The sand dredging operations on the Tweed River entrance – part of the New South Wales Government’s Tweed Sand Bypassing project – will get underway over the weekend, reports Echonetdaily.
Tweed Sand Bypassing is a joint initiative of the New South Wales and Queensland State Governments. The project’s objectives are to establish and maintain a safe, navigable entrance to the Tweed River and restore and maintain the coastal sand drift to the beaches on the southern Gold Coast of Queensland.
About 150,000 cubic meters of sand will be dredged from the river entrance over 6 to 8 weeks to maintain a clear channel for boating.
According to Member for Tweed, Geoff Provest, maintaining a clear and safe entrance to the Tweed River is crucial for both commercial and recreational boating, and to support the coastal lifestyle which is an integral part of the region’s identity.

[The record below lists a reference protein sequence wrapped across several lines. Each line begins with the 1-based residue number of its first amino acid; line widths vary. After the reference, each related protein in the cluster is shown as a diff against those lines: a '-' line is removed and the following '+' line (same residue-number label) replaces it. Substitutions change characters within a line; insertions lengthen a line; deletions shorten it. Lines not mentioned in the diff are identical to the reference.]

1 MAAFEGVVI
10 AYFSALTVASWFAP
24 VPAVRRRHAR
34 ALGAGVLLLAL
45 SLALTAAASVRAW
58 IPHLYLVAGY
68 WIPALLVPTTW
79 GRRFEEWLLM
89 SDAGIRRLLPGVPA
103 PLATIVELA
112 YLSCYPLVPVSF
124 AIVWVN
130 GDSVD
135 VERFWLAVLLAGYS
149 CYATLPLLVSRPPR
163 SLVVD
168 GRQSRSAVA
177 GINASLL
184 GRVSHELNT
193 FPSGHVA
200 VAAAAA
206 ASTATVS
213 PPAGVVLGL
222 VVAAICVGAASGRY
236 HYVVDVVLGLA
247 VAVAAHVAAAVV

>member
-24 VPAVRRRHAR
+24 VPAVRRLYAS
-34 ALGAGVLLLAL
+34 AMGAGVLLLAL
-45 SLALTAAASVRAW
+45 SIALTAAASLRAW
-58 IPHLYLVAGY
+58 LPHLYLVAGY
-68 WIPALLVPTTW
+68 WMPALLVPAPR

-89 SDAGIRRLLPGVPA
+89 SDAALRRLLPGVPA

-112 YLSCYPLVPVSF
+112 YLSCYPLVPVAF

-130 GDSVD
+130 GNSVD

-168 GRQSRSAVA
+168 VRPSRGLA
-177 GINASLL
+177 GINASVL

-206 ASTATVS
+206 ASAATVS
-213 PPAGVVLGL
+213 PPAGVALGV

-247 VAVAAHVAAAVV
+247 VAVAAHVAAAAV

“This dredging protects the economic viability of the region. It allows commercial fishermen to navigate the river to make their living, and provides tourism operators, commercial yachts and other recreational water users continued safe passage,” said Provest.
The dredging involves the permanent sand bypass jetty at Letitia Spit which collects naturally drifting sand that would otherwise accumulate at the river entrance, reported Echonetdaily.
The dredged sand from the entrance will be relocated offshore of Duranbah Beach and the southern Gold Coast beaches. Some dredged sand will also be deposited offshore of Tugun/Bilinga and possibly Fingal.